Music, mathematics, and physics Part 3 – harmony and chords

(c) Piano

Chords to Twinkle Twinkle Little Star (from Ultimate-Guitar.com).

In classical music, the chords are slightly more disguised, but virtually all classical pieces of music involve some combination of I-IV-V in major keys or i-iv-V in minor keys. Let’s look briefly at one of my favourite pieces, the Bourrée from Bach’s Lute Suite in E minor. (Be sure to listen to Julian Bream playing on the classical guitar). Even though Bach wrote the piece using two-note polyphony, or counterpoint, you can clearly hear him modulating between i and V in E minor throughout the piece, or E minor to B major. Ian Anderson of Jethro Tull does a wonderful transcription of the Bourrée where he first plays it with bass and flute as the two voices, then follows up with a jazz/rock version where a rhythm guitar plays the underlying chords.  Anderson plays the piece to the key of D minor, meaning that it now modulates between D minor and A major. This shows the advantage of the Roman numeral notation, which is independent of the key signature.

The i-V modulation is also central to much gypsy and folk music. One of my musical highlights was being invited to play with two street musicians in Madrid (see the opening photo and THIS YOUTUBE link), after I told the guitarist in my broken Spanish that I owned the same model Ramirez guitar as him. Being put on the spot, I started alternating between an A minor and E major chord (i-V in the key of A minor), and the accordion player spontaneously played an amazing solo.

Let’s now look at a quick sample of music from the late 20th century that we are all familiar with, from the Everly Brothers, to Bob Dylan, and the Beatles. If you analyse the structure of their songs, many of them are based around I, IV, and V in various keys. Here is my analysis of some of the most well-known songs of the last 60+ years:

Music, mathematics, and physics Part 3 – harmony and chords

Once in a while, there is a surprise, as when Bob Dylan alternates C with Am throughout Knocking on Heaven’s Door. But remember that Am is the related minor to C major, so your ear is happy with the substitution.

But the strict rules of classical music and simplified rules of rock and roll were meant to be broken, and this is where blues and jazz come in. For example, 12-bar blues is built on the I, IV, and V chords of a given key, but now add a flatted seventh to each chord. Since only the V7 would be allowed in classical music, this gives the blues a different sound. In its most common form, 12-bar blues is as follows, where each bar usually consists of 4 beats, and each chord is a dominant seventh:

Music, mathematics, and physics Part 3 – harmony and chords

The 12-bar blues in Roman numeral form.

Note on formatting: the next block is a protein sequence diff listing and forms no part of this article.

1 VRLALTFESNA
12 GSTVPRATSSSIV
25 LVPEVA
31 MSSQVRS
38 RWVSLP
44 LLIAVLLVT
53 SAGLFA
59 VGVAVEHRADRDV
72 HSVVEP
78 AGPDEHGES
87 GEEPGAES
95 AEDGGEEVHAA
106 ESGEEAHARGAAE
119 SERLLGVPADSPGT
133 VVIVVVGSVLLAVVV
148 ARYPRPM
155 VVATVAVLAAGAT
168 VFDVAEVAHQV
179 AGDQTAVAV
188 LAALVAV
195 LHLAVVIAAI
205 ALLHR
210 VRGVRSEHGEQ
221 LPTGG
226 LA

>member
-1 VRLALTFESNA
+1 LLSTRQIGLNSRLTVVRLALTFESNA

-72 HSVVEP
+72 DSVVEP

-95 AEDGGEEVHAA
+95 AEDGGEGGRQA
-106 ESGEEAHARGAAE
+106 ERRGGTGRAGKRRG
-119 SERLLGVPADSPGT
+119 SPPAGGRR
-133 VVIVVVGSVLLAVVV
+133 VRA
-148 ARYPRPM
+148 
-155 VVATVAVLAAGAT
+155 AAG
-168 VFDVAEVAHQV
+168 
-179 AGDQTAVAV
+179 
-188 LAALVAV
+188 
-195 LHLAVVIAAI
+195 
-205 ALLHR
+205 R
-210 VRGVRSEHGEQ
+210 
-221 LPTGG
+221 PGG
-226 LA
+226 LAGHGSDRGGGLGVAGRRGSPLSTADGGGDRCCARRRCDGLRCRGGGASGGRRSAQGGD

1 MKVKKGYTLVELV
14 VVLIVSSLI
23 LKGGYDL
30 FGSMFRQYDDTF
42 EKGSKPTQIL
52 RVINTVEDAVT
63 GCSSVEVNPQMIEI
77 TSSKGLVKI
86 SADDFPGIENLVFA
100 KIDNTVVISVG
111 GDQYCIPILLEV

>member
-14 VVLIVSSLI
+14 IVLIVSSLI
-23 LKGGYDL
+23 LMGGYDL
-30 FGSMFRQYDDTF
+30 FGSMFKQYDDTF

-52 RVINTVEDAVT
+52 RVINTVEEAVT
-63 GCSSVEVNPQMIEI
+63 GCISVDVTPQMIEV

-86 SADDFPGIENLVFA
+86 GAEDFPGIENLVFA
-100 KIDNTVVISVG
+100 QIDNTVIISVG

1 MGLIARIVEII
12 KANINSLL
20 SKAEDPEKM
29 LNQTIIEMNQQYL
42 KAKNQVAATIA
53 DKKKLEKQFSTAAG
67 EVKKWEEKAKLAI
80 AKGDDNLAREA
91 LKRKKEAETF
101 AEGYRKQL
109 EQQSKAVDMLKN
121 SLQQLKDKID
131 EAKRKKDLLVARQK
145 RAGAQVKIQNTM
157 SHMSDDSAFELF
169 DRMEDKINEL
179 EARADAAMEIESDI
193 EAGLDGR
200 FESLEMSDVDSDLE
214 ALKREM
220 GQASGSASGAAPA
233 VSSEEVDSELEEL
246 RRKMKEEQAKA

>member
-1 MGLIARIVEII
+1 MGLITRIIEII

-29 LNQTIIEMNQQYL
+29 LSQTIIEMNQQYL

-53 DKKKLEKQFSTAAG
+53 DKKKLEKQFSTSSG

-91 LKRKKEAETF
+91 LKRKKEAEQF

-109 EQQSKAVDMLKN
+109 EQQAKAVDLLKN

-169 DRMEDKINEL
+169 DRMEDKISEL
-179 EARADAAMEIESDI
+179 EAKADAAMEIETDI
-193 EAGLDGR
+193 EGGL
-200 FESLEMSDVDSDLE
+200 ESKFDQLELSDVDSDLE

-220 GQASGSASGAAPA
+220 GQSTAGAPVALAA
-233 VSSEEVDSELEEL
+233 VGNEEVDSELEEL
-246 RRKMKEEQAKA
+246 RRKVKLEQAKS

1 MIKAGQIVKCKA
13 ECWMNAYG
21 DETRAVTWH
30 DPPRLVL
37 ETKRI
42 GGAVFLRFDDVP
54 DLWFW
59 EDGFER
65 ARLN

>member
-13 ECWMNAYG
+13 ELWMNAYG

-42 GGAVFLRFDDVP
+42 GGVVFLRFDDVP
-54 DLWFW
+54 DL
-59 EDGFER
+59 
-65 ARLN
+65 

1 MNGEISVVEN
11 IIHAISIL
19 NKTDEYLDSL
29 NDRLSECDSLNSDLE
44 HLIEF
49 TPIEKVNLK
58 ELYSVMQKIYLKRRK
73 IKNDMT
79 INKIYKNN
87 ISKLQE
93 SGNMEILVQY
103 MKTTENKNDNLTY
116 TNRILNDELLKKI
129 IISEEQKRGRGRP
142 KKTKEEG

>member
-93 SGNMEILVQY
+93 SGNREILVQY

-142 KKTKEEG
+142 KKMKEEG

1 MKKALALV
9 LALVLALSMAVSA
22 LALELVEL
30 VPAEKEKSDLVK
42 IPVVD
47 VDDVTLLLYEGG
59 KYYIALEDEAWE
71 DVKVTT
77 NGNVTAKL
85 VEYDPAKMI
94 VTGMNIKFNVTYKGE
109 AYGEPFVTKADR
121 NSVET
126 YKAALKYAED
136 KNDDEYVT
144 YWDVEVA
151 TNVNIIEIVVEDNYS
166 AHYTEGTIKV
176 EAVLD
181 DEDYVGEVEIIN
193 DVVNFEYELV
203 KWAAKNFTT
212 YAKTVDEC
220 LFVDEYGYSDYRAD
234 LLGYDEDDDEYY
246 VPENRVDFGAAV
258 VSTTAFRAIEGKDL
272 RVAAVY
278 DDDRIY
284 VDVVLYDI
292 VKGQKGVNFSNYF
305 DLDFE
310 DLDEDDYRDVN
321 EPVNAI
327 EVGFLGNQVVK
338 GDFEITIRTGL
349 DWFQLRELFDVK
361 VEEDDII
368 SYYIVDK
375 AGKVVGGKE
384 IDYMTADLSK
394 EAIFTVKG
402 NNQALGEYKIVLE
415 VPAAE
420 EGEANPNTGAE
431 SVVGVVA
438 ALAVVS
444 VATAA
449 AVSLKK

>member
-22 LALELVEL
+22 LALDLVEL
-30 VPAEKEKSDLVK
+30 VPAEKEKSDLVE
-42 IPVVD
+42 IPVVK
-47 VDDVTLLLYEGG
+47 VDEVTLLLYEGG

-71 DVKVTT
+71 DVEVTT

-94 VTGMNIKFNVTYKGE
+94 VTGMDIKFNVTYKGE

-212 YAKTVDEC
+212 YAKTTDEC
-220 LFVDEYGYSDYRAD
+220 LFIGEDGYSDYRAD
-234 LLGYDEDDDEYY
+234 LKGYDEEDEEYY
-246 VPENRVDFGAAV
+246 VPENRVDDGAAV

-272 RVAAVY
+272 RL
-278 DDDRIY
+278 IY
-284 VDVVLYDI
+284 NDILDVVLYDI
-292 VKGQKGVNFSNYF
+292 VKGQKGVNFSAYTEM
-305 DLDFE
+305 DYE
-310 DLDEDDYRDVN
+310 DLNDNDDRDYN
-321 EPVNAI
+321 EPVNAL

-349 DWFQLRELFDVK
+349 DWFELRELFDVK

If you combine the 12-bar blues with a knowledge of the minor pentatonic scale, which I discussed in Part 2, and work hard, you might get a gig in a blues club, once the pandemic is over. Many famous rock songs – including Mustang Sally – are also based on the 12-bar blues.

There are many variations on this basic pattern, especially when the blues is played by a jazz musician. This brings me to my final topic – jazz, where things really go crazy with seventh chords!  In the figure below, a seventh has been added to every triad in the C major scale. On the top are the names of the chord in the key of C, and at the bottom its equivalent Roman numeral.

Music, mathematics, and physics Part 3 – harmony and chords

The jazz sevenths in C.

There are now four types of sevenths – the major sevenths (Cmaj7 and Fmaj7), the dominant seventh (G7), the minor sevenths (Dm7, Em7, and Am7), and the half-diminished seventh (BØ7, also called B7♭5).  (There is also a full diminished seventh, where each note is a minor third apart, but I won’t discuss it in this article). The major sevenths and dominant sevenths are built from the major triads, the minor sevenths from the minor triad, and the diminished seventh from the diminished triad. For the major sevenths, the seventh note is a semitone from the root, but for all the rest it is a full tone from the root. What sets jazz apart from other music forms is its liberal use of these seventh chords.

The most common use of these chords is in what is called a ii-V-I, which in C major consists of Dm7-G7-Cmaj7. Looking at the circle of fifths, you will see that this sequence uses any three consecutive chords in a counterclockwise direction around the circle (that is, three consecutive fourths). An example of this is the song Giant Steps by John Coltrane, given this name because it uses the ii-V-I sequences taken from three “giant steps” around the circle of fifths, starting on B. The first step is C#mi7-F#7-Bmaj7, the second step is Ami7-D7-Gmaj7, and the third step is Fmi7-B♭7-E♭7, and you will see that the major keys of B, G, and E♭ are exactly four steps apart on the circle of fifths, dividing it into three equal parts. As a less esoteric example, the song I’ve Got Rhythm by George Gershwin, called Rhythm Changes by jazz musicians, is based around the sequence Cm7-F7-B♭maj7. Countless songs have been based on these chord changes, the best known one being the theme to The Flintstones!

I hope you have enjoyed this three-part “tour” through music and science. Feel free to add to the discussion in the comments below.

Brian Russell
Brian Russell co-founded HampsonRussell Software with Dan Hampson in 1987. HampsonRussell is now a subsidiary of CGG, where Brian is VP GeoSoftware. He is involved in the research of new AVO (amplitude versus offset), rock physics, inversion, and machine learning techniques. He gives presentations on seismic theory and software throughout the world. Brian has a PhD in geophysics and is an adjunct professor in the Department of Geoscience at the University of Calgary.